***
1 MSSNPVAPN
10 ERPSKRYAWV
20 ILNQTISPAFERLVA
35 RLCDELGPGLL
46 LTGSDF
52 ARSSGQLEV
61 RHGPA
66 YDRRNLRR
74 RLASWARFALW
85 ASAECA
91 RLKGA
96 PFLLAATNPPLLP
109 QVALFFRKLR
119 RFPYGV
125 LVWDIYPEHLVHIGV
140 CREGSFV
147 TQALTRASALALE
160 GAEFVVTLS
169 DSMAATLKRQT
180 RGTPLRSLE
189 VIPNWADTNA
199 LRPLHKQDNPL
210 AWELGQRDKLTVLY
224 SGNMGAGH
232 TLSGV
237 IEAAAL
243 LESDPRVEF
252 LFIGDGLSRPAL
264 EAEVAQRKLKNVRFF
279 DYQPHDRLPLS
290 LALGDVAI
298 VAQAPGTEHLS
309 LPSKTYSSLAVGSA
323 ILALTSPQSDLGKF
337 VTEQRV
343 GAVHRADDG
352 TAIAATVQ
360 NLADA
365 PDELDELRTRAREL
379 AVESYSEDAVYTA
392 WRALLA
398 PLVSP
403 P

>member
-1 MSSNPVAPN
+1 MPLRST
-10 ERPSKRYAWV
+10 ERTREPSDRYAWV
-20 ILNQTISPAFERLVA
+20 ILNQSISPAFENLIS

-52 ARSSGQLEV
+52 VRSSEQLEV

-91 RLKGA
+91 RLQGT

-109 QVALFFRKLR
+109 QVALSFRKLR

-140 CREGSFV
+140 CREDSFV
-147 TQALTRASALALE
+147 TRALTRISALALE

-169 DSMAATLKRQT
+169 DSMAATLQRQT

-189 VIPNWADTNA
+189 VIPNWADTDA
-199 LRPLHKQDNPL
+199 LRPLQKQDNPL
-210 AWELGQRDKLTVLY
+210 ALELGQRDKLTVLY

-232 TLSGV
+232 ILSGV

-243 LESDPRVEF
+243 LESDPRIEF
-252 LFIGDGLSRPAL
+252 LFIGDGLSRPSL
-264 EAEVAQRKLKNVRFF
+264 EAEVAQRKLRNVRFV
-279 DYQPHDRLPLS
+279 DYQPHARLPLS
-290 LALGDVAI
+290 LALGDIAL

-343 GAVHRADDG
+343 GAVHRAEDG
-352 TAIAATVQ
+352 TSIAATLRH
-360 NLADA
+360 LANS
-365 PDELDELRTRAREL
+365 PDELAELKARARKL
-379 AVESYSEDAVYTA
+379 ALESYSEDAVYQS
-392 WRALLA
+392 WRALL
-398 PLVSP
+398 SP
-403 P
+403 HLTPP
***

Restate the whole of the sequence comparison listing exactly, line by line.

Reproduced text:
1 MSSNPVAPN
10 ERPSKRYAWV
20 ILNQTISPAFERLVA
35 RLCDELGPGLL
46 LTGSDF
52 ARSSGQLEV
61 RHGPA
66 YDRRNLRR
74 RLASWARFALW
85 ASAECA
91 RLKGA
96 PFLLAATNPPLLP
109 QVALFFRKLR
119 RFPYGV
125 LVWDIYPEHLVHIGV
140 CREGSFV
147 TQALTRASALALE
160 GAEFVVTLS
169 DSMAATLKRQT
180 RGTPLRSLE
189 VIPNWADTNA
199 LRPLHKQDNPL
210 AWELGQRDKLTVLY
224 SGNMGAGH
232 TLSGV
237 IEAAAL
243 LESDPRVEF
252 LFIGDGLSRPAL
264 EAEVAQRKLKNVRFF
279 DYQPHDRLPLS
290 LALGDVAI
298 VAQAPGTEHLS
309 LPSKTYSSLAVGSA
323 ILALTSPQSDLGKF
337 VTEQRV
343 GAVHRADDG
352 TAIAATVQ
360 NLADA
365 PDELDELRTRAREL
379 AVESYSEDAVYTA
392 WRALLA
398 PLVSP
403 P

>member
-1 MSSNPVAPN
+1 MPLRST
-10 ERPSKRYAWV
+10 ERTREPSDRYAWV
-20 ILNQTISPAFERLVA
+20 ILNQSISPAFENLIS

-52 ARSSGQLEV
+52 VRSSEQLEV

-91 RLKGA
+91 RLQGT

-109 QVALFFRKLR
+109 QVALSFRKLR

-140 CREGSFV
+140 CREDSFV
-147 TQALTRASALALE
+147 TRALTRISALALE

-169 DSMAATLKRQT
+169 DSMAATLQRQT

-189 VIPNWADTNA
+189 VIPNWADTDA
-199 LRPLHKQDNPL
+199 LRPLQKQDNPL
-210 AWELGQRDKLTVLY
+210 ALELGQRDKLTVLY

-232 TLSGV
+232 ILSGV

-243 LESDPRVEF
+243 LESDPRIEF
-252 LFIGDGLSRPAL
+252 LFIGDGLSRPSL
-264 EAEVAQRKLKNVRFF
+264 EAEVAQRKLRNVRFV
-279 DYQPHDRLPLS
+279 DYQPHARLPLS
-290 LALGDVAI
+290 LALGDIAL

-343 GAVHRADDG
+343 GAVHRAEDG
-352 TAIAATVQ
+352 TSIAATLRH
-360 NLADA
+360 LANS
-365 PDELDELRTRAREL
+365 PDELAELKARARKL
-379 AVESYSEDAVYTA
+379 ALESYSEDAVYQS
-392 WRALLA
+392 WRALL
-398 PLVSP
+398 SP
-403 P
+403 HLTPP